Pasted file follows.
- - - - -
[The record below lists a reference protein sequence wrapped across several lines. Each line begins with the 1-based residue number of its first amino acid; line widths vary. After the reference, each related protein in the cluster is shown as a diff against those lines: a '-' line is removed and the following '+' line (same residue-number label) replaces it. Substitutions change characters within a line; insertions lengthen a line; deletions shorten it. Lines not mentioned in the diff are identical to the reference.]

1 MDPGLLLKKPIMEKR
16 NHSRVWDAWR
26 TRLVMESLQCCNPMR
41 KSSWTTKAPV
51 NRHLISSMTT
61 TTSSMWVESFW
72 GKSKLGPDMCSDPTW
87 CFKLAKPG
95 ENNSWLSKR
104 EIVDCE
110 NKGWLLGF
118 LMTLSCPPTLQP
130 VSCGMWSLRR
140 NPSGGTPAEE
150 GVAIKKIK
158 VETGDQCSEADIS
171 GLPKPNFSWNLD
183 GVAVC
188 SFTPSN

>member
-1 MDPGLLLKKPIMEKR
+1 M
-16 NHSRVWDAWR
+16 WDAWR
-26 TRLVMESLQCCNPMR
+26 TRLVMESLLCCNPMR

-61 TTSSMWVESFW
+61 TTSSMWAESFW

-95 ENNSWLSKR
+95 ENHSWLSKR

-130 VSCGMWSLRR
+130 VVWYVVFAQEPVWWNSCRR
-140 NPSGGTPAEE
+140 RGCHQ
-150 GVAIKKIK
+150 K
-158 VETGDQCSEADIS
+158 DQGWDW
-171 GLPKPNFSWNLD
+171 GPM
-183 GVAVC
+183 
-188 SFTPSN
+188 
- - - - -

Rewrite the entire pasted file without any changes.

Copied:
[The record below lists a reference protein sequence wrapped across several lines. Each line begins with the 1-based residue number of its first amino acid; line widths vary. After the reference, each related protein in the cluster is shown as a diff against those lines: a '-' line is removed and the following '+' line (same residue-number label) replaces it. Substitutions change characters within a line; insertions lengthen a line; deletions shorten it. Lines not mentioned in the diff are identical to the reference.]

1 MDPGLLLKKPIMEKR
16 NHSRVWDAWR
26 TRLVMESLQCCNPMR
41 KSSWTTKAPV
51 NRHLISSMTT
61 TTSSMWVESFW
72 GKSKLGPDMCSDPTW
87 CFKLAKPG
95 ENNSWLSKR
104 EIVDCE
110 NKGWLLGF
118 LMTLSCPPTLQP
130 VSCGMWSLRR
140 NPSGGTPAEE
150 GVAIKKIK
158 VETGDQCSEADIS
171 GLPKPNFSWNLD
183 GVAVC
188 SFTPSN

>member
-1 MDPGLLLKKPIMEKR
+1 M
-16 NHSRVWDAWR
+16 WDAWR
-26 TRLVMESLQCCNPMR
+26 TRLVMESLLCCNPMR

-61 TTSSMWVESFW
+61 TTSSMWAESFW

-95 ENNSWLSKR
+95 ENHSWLSKR

-130 VSCGMWSLRR
+130 VVWYVVFAQEPVWWNSCRR
-140 NPSGGTPAEE
+140 RGCHQ
-150 GVAIKKIK
+150 K
-158 VETGDQCSEADIS
+158 DQGWDW
-171 GLPKPNFSWNLD
+171 GPM
-183 GVAVC
+183 
-188 SFTPSN
+188 